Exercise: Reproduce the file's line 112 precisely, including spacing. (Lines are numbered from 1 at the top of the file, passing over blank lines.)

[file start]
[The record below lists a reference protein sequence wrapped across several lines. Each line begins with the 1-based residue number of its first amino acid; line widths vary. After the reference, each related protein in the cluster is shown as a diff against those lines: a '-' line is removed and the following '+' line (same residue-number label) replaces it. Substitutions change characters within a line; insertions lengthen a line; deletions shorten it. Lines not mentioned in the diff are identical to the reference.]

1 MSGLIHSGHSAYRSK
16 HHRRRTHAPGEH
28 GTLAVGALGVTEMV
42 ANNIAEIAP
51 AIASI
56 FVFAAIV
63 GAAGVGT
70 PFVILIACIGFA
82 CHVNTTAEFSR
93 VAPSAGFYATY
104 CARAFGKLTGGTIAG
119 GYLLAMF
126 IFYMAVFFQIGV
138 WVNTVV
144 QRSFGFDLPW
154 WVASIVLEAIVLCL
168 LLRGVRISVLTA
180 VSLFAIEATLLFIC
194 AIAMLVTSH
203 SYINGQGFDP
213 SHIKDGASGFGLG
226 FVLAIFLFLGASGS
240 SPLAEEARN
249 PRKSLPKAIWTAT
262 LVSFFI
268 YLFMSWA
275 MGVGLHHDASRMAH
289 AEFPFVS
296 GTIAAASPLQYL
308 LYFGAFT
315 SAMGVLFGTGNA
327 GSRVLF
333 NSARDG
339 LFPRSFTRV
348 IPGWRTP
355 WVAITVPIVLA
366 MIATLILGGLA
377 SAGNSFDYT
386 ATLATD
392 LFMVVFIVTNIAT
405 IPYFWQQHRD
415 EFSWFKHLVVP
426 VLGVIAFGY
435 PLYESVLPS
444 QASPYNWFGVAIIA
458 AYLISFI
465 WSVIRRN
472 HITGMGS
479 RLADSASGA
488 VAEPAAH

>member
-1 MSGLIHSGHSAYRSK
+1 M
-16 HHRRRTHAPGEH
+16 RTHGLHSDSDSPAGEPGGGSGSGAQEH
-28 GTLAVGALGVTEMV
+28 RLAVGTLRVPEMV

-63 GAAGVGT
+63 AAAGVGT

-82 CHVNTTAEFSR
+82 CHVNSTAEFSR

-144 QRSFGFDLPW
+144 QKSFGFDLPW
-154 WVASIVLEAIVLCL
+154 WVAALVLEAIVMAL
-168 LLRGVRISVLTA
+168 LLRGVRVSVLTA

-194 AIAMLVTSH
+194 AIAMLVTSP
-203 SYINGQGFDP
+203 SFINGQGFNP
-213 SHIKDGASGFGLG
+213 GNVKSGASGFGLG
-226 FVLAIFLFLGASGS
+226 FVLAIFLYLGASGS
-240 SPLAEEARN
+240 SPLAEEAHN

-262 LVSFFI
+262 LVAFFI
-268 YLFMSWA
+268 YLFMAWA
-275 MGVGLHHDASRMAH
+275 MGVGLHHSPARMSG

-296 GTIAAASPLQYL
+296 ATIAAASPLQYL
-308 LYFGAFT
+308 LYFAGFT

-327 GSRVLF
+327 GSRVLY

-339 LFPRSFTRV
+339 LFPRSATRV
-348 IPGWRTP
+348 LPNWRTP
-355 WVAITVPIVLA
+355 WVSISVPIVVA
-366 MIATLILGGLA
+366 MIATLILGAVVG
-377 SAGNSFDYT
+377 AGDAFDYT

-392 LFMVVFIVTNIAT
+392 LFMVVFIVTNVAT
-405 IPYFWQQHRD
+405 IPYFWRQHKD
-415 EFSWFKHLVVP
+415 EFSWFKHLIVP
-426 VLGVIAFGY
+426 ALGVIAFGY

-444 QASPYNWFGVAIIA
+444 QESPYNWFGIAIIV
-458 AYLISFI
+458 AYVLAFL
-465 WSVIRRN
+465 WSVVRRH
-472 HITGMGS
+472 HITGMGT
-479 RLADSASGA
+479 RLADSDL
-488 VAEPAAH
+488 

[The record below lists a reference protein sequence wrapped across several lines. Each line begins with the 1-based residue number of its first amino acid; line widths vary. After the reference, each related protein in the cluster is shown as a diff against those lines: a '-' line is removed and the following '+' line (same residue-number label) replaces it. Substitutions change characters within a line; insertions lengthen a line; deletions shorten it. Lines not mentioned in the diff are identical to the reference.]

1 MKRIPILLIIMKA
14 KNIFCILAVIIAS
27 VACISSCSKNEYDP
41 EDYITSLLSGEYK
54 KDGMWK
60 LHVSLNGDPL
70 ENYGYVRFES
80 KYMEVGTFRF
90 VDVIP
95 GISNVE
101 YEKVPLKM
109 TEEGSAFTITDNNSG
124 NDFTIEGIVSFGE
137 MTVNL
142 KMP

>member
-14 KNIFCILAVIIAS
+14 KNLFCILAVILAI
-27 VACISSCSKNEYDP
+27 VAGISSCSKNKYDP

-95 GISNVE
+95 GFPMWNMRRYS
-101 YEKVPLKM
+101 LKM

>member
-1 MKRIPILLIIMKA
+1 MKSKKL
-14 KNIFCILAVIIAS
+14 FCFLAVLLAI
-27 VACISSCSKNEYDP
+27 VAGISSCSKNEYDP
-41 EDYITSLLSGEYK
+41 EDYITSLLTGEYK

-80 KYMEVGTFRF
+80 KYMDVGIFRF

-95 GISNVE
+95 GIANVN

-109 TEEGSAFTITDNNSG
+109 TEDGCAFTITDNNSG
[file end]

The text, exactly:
+458 AYVLAFL